Siem Reap – Cambodia

Have you ever been to a place where you can actually visualize the past? Siem Reap definitely did this to us. If you do Siem Reap with a tour guide like we did then you are sure to turn into a storyteller by the end of your visit. 

The sound of the wind whispering in my ears the stories of the past. The rustling of the leaves pointing me at a certain direction to view the beauty unfold. As I was walking along the temples I could imagine how the walls would have looked. The feeling of the God’s watching over the country was very evident from all the statues which are still being preserved. Hinduism is something I have been taught since my childhood. Seeing our history reflected on the walls of the temple made me love the place even more.

I was also very touched with the overall humbleness of Cambodians. They were very passionate about their place and always welcomed everyone with a smile.


As per my research best time to visit Siem Reap would be from November to April. We however visited in October as we wanted to avoid the crowd. The rains were coming to an end so we only received occasional showers at night.

Overall I found the place to be very humid. It is said to be hot 365 days along with two rainy seasons. I would recommend avoiding the rains to enjoy the whole place. However, if you want to avoid humidity then rainy season would be ideal.


Since we were keener on doing Angkor Wat temple we decided to set base in Siem Reap. We were travelling from Vietnam hence we had chosen the flight option to reach here. Our visa formalities we did in our home town as a result we didn’t have much issues on arrival.

All the temples were far away from each other plus the weather was so hot we decided to do it with a tour company. I would strongly recommend doing it with a tour guide (it was our first guide experience). If you are as lucky as we were you might end up getting a tour guide who shows you the true beauty of all the temples. 

Finding the right tour company can be challenging as there are many options. We had narrowed it down to Asean Angkor guide and Happy Angkor Tours. Finally we chose Asean Angkor guide as we found Mr Raksa’s replies very polite. Having now completed the tour I was very happy with the overall service provided. The cars were clean with polite and friendly driver. The highlight for us was our tour guide, Mr Chy who was very passionate of the place and hence made it memorable for us.

We also saw many tuk tuks and cycles available however we didn’t opt for this cause of the weather. We did however use the tuk tuk in the evenings and didn’t face any problems.


If you are just doing Siem Reap then 4 days in more than enough to cover everything.

There are many popular hotels to choose from in Siem Reap. Each hotels in the vicinity is competing by providing excellent services. I would recommend choosing based on your budget and preference.

We had chosen to stay for 3 nights at The Privilege Floor by Borei Angkor Hotel. The hotel is inside Hotel Borei Angkor and only difference is the separate management for the hotel. We had received complimentary pick up and drop from the airport along with an upgrade to the room. I was very happy with the room and found the staff always helpful. Breakfast variety was also very good covering both local and continental. There are number of benefits which the hotel provides like tours, breakfast, free mini bar access and unlimited water bottles for drinking. We however had opted only for room and breakfast. Overall I would definitely recommend staying here.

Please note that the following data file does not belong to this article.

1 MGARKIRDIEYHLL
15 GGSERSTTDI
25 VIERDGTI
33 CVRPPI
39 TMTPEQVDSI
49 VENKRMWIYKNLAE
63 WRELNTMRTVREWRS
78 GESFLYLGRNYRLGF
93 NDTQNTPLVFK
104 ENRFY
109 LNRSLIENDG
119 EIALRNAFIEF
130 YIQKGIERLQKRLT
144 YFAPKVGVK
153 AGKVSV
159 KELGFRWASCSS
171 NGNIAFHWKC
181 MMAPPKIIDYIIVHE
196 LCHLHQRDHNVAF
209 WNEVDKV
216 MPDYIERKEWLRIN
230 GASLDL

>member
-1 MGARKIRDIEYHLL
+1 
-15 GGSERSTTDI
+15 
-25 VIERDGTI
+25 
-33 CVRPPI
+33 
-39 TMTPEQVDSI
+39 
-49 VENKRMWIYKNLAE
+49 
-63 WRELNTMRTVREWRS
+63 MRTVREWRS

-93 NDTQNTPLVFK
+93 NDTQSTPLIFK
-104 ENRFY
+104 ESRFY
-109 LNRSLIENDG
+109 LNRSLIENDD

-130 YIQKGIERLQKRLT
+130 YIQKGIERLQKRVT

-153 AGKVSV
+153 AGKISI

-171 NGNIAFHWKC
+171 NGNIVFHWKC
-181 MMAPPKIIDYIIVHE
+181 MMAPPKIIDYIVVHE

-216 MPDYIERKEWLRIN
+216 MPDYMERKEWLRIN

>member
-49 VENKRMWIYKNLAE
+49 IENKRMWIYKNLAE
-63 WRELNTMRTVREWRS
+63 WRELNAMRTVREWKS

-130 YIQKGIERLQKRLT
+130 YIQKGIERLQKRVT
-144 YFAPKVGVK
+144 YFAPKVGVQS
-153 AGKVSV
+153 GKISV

As you approach the gates of Angkor Wat temple you are welcomed by the water showcasing the reflection of the temple. It is believed the five lotus like towers are said to represent the mountains.

The temple was built by the locals for Khmer King Suryavarman II.  The King believed in Lord Vishnu hence the temple has glimpses of the Indian history. Stories of Ramayana and Mahabharata are carved on the walls of temple. King Suryavarman II however never saw the temple completed. Imagine a temple which is built in the 12th century is still standing tall and still attracting tourists from all over the world. The temple is also UNESCO World Heritage site.

Even today the temple stands as a symbol of pride for Cambodia. I have enjoyed the temple throughout the day: In the morning the sun rays reflecting the beauty of the place; In the afternoon the whole temple is telling its story to the visitors; At night it looks like the God’s are still looking over the country.


As you approach the gates of the temple the statues are all standing in line welcoming you to tell a story.

Built in the late 12th or early 13th century is a temple which was built during King Jayavarman VII time. This temple stands out from the rest cause of the smiling stone faces which on the towers. It’s said to have 54 towers with 216 smiling faces. The faces are in a set of four making us feel as if the God’s are watching over us from every angle.

Although his predecessors were believer of Hindu, Jayavarman VII believed in Buddhism hence the faces are a replica of Buddha. The statues were many a times destroyed with an attempt of following different religion. Inside the temple there are lots of carvings on the walls: section telling story of how the temple was built; a wall showing the daily lives of the Khmer people and fights against the different tribes. For me personally this was one of my favourite temple. As night falls the faces are still smiling, said to be watching over the people.